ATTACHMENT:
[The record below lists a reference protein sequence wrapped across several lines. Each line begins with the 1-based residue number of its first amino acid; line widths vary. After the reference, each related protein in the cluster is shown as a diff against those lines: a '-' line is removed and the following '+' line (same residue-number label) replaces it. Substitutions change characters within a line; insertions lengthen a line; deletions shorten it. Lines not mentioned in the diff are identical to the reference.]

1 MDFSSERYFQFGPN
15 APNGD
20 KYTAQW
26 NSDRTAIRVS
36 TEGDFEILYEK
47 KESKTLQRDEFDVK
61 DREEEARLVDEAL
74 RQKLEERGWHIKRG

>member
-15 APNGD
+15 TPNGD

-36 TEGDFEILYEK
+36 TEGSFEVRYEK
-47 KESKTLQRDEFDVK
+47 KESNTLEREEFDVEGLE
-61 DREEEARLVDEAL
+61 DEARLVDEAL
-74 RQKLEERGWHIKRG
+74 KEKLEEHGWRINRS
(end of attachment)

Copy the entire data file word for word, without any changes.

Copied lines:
[The record below lists a reference protein sequence wrapped across several lines. Each line begins with the 1-based residue number of its first amino acid; line widths vary. After the reference, each related protein in the cluster is shown as a diff against those lines: a '-' line is removed and the following '+' line (same residue-number label) replaces it. Substitutions change characters within a line; insertions lengthen a line; deletions shorten it. Lines not mentioned in the diff are identical to the reference.]

1 MDFSSERYFQFGPN
15 APNGD
20 KYTAQW
26 NSDRTAIRVS
36 TEGDFEILYEK
47 KESKTLQRDEFDVK
61 DREEEARLVDEAL
74 RQKLEERGWHIKRG

>member
-15 APNGD
+15 TPNGD

-36 TEGDFEILYEK
+36 TEGSFEVRYEK
-47 KESKTLQRDEFDVK
+47 KESNTLEREEFDVEGLE
-61 DREEEARLVDEAL
+61 DEARLVDEAL
-74 RQKLEERGWHIKRG
+74 KEKLEEHGWRINRS